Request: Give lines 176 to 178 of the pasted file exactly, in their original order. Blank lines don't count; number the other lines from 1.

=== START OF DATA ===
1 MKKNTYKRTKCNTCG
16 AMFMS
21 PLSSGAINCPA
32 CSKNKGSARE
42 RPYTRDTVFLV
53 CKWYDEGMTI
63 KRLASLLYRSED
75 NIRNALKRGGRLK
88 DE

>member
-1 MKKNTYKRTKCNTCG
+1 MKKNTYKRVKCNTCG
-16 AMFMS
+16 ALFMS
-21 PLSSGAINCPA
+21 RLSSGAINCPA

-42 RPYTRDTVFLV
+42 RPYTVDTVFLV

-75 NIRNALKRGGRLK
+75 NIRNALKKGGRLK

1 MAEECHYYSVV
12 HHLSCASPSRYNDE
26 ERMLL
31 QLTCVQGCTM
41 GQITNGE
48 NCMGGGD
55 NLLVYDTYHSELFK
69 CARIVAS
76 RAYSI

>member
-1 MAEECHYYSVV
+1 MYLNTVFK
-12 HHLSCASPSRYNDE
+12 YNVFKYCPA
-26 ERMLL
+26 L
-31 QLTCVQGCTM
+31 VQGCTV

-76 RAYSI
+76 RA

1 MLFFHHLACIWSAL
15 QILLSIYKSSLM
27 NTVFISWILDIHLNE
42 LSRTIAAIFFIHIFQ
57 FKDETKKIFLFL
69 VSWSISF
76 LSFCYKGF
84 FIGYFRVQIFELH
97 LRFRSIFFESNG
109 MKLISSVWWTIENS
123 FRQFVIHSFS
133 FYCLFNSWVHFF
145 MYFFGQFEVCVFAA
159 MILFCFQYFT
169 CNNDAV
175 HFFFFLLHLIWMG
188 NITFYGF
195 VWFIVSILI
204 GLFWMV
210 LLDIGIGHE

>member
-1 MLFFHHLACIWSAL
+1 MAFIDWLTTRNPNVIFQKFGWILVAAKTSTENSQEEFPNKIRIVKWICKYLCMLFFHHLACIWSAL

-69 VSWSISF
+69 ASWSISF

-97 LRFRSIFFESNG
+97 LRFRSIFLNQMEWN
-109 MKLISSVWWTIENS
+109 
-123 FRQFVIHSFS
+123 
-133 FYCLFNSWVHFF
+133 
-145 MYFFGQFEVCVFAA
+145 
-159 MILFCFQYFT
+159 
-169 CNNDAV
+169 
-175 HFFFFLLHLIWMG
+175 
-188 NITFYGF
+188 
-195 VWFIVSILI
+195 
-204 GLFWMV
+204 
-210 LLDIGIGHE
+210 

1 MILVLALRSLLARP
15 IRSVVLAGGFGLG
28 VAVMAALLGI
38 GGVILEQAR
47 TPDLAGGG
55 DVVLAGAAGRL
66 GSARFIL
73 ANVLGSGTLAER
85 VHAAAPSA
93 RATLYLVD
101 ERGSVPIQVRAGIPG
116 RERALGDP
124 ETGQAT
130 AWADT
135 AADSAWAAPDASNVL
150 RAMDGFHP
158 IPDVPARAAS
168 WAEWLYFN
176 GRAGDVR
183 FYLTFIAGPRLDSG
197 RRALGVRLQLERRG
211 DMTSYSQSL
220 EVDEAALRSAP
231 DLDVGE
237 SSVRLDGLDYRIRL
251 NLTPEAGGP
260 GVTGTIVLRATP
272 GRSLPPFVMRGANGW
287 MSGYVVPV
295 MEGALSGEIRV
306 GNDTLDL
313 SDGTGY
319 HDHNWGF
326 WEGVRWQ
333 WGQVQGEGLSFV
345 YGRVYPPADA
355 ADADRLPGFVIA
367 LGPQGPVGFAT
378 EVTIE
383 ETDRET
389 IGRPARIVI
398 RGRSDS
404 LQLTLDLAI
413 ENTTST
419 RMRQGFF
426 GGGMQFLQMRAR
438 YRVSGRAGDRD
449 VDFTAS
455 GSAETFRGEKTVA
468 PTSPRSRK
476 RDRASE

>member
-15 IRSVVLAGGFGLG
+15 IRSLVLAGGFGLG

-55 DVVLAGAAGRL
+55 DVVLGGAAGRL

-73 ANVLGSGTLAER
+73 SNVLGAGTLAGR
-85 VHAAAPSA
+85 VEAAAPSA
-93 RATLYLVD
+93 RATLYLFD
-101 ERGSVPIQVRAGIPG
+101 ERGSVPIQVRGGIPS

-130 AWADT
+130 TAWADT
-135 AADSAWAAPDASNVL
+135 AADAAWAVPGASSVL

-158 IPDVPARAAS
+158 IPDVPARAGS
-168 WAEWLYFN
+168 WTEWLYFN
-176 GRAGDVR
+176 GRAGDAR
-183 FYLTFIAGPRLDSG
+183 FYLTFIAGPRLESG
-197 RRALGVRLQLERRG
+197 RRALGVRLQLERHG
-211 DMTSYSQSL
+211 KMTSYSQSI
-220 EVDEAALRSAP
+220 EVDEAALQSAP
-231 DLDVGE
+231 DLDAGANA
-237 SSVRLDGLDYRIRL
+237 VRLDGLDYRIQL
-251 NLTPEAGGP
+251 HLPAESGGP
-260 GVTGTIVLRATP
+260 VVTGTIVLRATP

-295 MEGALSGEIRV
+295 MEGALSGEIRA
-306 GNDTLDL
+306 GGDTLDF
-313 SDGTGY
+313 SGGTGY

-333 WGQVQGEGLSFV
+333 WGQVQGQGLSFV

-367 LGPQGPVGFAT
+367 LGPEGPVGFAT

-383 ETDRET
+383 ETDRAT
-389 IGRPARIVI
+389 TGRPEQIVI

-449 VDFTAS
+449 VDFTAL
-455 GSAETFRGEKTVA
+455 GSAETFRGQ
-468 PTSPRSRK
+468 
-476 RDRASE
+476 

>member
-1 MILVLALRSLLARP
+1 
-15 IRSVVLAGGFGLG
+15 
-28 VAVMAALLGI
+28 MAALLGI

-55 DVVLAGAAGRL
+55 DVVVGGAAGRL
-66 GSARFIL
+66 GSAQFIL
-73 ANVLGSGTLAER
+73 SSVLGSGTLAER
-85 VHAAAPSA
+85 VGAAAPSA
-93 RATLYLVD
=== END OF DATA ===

-251 NLTPEAGGP
+251 HLPAESGGP
-260 GVTGTIVLRATP